September is National Service Dog Month. While all service dogs are heroes, a select few serve our country’s heroes with honor. (Tissue alert!)
A Head for the Future, a Defense and Veterans Brain Injury Center Initiative (DVBIC), just released videos of some of America’s heroes, and the faithful canine companions that serve them so well. A Head for the Future’s focus is to provide resources for the military community to prevent, recognize and recover from traumatic brain injury. On average, over 25,000 military members suffer traumatic brain injury (TBI) worldwide, often in conjunction with PTSD (Post Traumatic Stress Disorder) and they often suffer in silence, feeling isolated and alone.
It’s well known that service dogs change lives, but that can be especially true for veterans who have returned from war with TBI and/or PTSD. Service dogs can be trained to do specific tasks that can be extremely useful for veterans with TBI and/or PTSD. For instance, simply being veterans of war can cause a hyper-vigilance on the part of the veteran, and a service dog can silently alert his human to the presence of strangers, and maybe even help prevent flashbacks to traumatic situations, which is a real issue for these veterans.
More, people with traumatic brain injuries suffer from vertigo, anxiety, sleeplessness, memory and attention, and service dogs can relieve anxiety, as well as be trained to provide balance and bracing from falls. Probably one of the most important things a service dog does for veterans is help them remember to take their medicine, as traumatic brain injury often requires pharmaceutical interventions and can have devastating effects if forgotten.
To honor service dogs in their month, A Head for the Future shared several videos of real-life veterans and their amazing canine companions.
Luis Montalvan is one such veteran. As he served in Iraq, he was hit with blunt force in the head, altering his life forever. In addition to other injuries, he also lost his leg, and when he returned to the states, he looked into getting a service dog. Montalvan has said that a service dog is like therapy, and has not only helped him recover, but fully live with traumatic brain injuries. Inspired by the new life given to him by his service dog Tuesday, Montalvan wrote the best-selling book, “Until Tuesday,” about how Tuesday changed his world and his outlook on life. Montalvan also travels across the country, sharing about how Tuesday took him from a crippling life of anxiety and near suicide to the full life he lives today.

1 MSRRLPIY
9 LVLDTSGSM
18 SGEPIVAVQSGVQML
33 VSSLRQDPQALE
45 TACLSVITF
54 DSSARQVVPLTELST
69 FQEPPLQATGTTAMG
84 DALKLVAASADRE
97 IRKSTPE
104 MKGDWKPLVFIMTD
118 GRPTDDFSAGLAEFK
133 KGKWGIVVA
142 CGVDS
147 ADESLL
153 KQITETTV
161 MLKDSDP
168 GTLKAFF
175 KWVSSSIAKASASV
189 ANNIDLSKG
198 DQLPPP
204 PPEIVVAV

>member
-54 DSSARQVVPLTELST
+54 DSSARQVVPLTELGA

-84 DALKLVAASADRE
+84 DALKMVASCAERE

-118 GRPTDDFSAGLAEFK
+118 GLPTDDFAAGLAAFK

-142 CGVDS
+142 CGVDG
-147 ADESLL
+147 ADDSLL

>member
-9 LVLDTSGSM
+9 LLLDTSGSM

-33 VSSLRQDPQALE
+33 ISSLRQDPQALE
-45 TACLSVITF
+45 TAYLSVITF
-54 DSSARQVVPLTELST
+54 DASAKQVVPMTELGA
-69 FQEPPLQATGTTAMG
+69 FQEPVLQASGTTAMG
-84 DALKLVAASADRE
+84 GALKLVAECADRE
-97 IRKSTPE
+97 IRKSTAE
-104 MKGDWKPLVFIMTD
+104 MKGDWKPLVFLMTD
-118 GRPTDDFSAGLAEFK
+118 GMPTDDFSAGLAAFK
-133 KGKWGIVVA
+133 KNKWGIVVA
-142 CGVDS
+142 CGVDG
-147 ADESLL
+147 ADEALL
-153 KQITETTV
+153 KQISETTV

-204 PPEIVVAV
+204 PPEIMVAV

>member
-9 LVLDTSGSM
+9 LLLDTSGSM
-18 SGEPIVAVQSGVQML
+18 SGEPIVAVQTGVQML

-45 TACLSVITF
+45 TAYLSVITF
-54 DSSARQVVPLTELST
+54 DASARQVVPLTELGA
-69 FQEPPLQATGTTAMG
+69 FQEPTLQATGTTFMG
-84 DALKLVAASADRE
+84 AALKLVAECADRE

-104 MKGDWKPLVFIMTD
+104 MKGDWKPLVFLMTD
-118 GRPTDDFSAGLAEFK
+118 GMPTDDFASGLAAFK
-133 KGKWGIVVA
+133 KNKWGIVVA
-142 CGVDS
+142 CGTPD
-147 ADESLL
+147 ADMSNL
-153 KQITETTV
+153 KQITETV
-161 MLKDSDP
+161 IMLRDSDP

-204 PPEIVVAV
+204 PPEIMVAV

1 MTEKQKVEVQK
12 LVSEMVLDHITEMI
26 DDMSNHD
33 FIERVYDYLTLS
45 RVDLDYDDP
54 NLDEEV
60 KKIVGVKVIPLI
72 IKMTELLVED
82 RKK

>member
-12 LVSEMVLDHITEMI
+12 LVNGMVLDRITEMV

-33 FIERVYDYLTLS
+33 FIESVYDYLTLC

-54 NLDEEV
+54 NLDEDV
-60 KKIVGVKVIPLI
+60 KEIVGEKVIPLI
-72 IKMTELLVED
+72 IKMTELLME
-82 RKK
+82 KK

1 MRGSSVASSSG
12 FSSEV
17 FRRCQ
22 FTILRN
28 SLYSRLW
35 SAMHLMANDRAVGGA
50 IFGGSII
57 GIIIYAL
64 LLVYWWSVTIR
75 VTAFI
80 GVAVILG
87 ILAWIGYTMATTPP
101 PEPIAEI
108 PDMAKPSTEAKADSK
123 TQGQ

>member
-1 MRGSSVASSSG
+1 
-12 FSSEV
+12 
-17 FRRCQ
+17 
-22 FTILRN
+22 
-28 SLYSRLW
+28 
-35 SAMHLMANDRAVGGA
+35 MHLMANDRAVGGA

Army veteran Randy Dexter sustained a brain injury when playing recreational football. As part of his rehabilitation program, he came across a very special dog, Ricochet. Ricochet was known as the “Surf-Ice” dog, and helped Randy with his recovery in the very unique way of surfing. With help from the organization that Randy met Ricochet through, Randy got his own service dog and named him Captain. Captain helped give Randy the confidence and support he needed after his injury to complete college, with honors, and the two now travel the country to raise awareness and garner support for TBI.
Retired Navy Seal Jake Young is another heroic veteran featured in the videos. He suffered traumatic brain injury and deals with memory loss and mood swings as a result. Jake trains military service dogs, which allows him to give back to his military brothers and sisters in arms as well as serves as therapy for his own TBI issues. Jake knows that training his service dogs is doing so for other military members, and so he puts extreme effort and dedication to making sure the dogs are perfectly educated. When doing so, he also has to memorize names and commands, and learn to anticipate actions, speak clearly and regulate emotions, and this helps his recovery process as well. Jake has a service dog himself, Lundy, and credits Lundy to helping mend relationships affected by his TBI diagnosis as well as enjoy a more fulfilling life.
So while we’ve always known that dog is man’s best friend…well, now we can add to the list that they are our heroes too. Learn more about A Head for the Future‘s initiative – and watch one of the videos below.
Lori Ennis is a wife, mama and friend to all animals. A self-confessed “Hot Mess,” she lives wherever the Marine Corps takes her husband. Currently, that’s Maryland with her very spoiled Labrador Retriever-mix rescue pups and a ton of saltwater fish just tanking around. Lori’s family has fostered dogs for years, mostly Golden Retrievers, and knows no home his complete without an animal buddy (or seven)!
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